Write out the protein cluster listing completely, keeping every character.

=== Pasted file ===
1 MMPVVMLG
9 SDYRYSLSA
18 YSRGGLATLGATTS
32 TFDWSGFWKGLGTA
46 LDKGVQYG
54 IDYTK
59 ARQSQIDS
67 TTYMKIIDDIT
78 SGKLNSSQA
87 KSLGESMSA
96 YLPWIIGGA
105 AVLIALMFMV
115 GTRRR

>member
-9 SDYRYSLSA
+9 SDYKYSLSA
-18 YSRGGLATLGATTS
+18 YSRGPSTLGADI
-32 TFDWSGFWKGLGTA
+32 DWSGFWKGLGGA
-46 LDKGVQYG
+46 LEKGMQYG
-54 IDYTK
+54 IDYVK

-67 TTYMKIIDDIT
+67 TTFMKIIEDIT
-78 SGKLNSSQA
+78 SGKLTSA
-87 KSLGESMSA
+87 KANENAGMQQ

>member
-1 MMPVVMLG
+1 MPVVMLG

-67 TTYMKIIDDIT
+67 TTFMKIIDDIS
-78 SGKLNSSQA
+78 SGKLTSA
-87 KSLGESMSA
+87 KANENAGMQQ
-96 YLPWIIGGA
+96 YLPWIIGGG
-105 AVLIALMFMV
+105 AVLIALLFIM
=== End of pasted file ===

1 MMPVVMLG
9 SDYRYSLSA
18 YSRGGLATLGATTS
32 TFDWSGFWKGLGTA
46 LDKGVQYG
54 IDYTK
59 ARQSQIDS
67 TTYMKIIDDIT
78 SGKLNSSQA
87 KSLGESMSA
96 YLPWIIGGA
105 AVLIALMFMV
115 GTRRR

>member
-9 SDYRYSLSA
+9 SDYKYSLSA
-18 YSRGGLATLGATTS
+18 YSRGPSTLGADI
-32 TFDWSGFWKGLGTA
+32 DWSGFWKGLGGA
-46 LDKGVQYG
+46 LEKGMQYG
-54 IDYTK
+54 IDYVK

-67 TTYMKIIDDIT
+67 TTFMKIIEDIT
-78 SGKLNSSQA
+78 SGKLTSA
-87 KSLGESMSA
+87 KANENAGMQQ

>member
-1 MMPVVMLG
+1 MPVVMLG

-67 TTYMKIIDDIT
+67 TTFMKIIDDIS
-78 SGKLNSSQA
+78 SGKLTSA
-87 KSLGESMSA
+87 KANENAGMQQ
-96 YLPWIIGGA
+96 YLPWIIGGG
-105 AVLIALMFMV
+105 AVLIALLFIM